Staff to student sexual harassment is not a topic that universities have historically been keen to broadcast, presumably for reasons relating to risk, reputation and responsibility. As such, it becomes the domain of impartial, third party organisations to investigate and report on this issue
This is why the Australian Human Rights Commission’s survey of sexual harassment at Australian Universities was such a promising opportunity to provide important data on staff sexual misconduct. The survey canvassed over 30,000 students across 39 universities and included 1849 qualitative individual submissions. With this scope, the study could have mined data to provide depth of analysis comparable to the Association of American Universities (AAU) study of sexual harassment published in 2015.
The AHRC report delivers on the prevalence of sexual harassment in Australian universities, noting that 51% of students experienced sexual harassment in 2016, and 6.9% of students experienced sexual assault at least once in 2015-16. It includes analysis on experiences of different groups within the university population such as international students, and LGBTQ, trans and non-binary students.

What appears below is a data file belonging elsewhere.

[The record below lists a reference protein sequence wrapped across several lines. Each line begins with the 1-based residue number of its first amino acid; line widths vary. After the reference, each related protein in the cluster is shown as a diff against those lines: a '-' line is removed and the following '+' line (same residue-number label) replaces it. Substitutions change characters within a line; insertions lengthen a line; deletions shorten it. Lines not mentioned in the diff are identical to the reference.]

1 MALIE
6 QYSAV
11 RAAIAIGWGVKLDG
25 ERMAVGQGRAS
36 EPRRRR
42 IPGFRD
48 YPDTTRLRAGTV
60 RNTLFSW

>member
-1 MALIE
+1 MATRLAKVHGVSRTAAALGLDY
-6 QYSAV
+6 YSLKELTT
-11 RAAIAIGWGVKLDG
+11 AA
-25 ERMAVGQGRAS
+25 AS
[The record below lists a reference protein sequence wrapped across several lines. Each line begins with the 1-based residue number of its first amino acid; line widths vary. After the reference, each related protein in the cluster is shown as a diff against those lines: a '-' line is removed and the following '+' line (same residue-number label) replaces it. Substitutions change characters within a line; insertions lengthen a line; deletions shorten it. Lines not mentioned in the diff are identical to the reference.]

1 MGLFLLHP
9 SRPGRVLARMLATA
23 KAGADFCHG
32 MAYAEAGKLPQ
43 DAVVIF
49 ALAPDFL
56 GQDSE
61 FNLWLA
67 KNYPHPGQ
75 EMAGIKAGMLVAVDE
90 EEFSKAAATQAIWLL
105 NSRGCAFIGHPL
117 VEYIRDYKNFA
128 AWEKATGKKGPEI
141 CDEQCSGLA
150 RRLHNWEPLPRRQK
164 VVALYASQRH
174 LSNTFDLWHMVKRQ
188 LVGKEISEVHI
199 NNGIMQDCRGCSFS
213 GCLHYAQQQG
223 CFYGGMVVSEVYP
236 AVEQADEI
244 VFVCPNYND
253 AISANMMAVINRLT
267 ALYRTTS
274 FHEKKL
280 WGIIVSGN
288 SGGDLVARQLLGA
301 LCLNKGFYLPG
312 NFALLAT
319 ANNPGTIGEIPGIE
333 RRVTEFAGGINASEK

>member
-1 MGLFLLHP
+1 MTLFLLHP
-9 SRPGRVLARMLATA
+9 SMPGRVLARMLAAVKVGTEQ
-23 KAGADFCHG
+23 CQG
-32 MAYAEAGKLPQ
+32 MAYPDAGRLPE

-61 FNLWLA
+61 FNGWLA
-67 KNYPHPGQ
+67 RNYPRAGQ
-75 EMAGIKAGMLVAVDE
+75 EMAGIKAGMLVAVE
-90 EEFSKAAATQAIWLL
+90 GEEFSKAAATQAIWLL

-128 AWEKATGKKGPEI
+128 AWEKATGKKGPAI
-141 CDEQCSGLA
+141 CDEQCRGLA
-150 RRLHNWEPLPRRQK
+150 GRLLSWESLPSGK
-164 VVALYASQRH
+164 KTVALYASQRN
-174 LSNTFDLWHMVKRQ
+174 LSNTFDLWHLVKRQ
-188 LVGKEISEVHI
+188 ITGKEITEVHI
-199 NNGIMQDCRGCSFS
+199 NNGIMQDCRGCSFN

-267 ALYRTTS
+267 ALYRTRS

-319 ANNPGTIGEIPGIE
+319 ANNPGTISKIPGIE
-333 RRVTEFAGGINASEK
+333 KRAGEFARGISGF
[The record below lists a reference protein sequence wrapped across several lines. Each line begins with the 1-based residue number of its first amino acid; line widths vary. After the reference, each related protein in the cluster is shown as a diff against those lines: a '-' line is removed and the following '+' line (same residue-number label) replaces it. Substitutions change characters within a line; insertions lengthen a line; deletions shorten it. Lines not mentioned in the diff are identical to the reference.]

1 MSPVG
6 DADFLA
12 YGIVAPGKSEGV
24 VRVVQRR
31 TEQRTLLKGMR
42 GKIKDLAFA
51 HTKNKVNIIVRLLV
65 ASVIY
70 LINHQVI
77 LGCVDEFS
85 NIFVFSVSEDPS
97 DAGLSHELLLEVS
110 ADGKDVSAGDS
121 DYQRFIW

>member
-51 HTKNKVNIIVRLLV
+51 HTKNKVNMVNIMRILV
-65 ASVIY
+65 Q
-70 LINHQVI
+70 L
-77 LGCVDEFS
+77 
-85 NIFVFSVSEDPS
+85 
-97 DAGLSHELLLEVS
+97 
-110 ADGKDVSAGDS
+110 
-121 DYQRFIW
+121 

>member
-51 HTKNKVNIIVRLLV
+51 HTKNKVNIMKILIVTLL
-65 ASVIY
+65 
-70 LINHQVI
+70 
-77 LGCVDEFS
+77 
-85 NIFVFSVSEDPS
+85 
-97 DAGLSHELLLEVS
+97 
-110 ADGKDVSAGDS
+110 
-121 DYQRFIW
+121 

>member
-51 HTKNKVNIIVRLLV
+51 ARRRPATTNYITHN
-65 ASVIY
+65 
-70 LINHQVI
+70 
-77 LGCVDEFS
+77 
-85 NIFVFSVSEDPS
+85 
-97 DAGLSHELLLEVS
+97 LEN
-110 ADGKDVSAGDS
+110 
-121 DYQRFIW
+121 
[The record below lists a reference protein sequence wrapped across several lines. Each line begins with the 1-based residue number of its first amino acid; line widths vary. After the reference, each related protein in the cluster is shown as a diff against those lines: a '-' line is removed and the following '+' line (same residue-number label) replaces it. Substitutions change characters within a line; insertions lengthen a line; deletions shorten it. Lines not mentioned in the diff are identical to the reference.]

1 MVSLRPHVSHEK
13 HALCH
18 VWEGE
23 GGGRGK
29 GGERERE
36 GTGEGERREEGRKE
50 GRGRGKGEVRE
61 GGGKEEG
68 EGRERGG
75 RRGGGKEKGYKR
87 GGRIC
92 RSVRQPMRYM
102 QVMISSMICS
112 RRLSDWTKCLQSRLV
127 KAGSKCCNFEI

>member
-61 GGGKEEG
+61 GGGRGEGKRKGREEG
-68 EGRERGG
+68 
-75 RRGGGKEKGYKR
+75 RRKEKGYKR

But when it comes to reporting on the role of university staff as perpetrators of sexual misconduct, the report is light on detail. In its 264 pages, no mention is made of the overall prevalence of staff sexual misconduct, nor are there any recommendations relating to it. This is despite the AHRC gathering details from individual universities on staff to student harassment, and requiring universities to release this data on the same day as the report. Whether this level of detail has been overlooked by omission or by design is beyond the scope of this blog post, but the overall sense is that AHRC does not want to expose the sector.
The AHRC’s omissions in reporting leaves it up to the (motivated) reader to glean information on staff to student harassment rates by perusing individual university data. The Sydney Morning Herald has examined this institution-level data, reporting that staff misconduct comprised 20% of reported sexual harassment cases at some universities. Further data collected but only briefly mentioned in the final report includes the sexual harassment from non-academic staff, which comprised 3% of all reports from 2016.
Putting aside these omissions, what can we glean from the report about staff sexual misconduct in Australian universities? The report tells us that 7% of students who reported experiencing sexual harassment named the perpetrator as ‘a tutor or lecturer from your university’. The report also reveals that 10% of postgraduate students reported sexual harassment where a tutor or lecturer was perpetrator, compared to 6% of undergraduate students.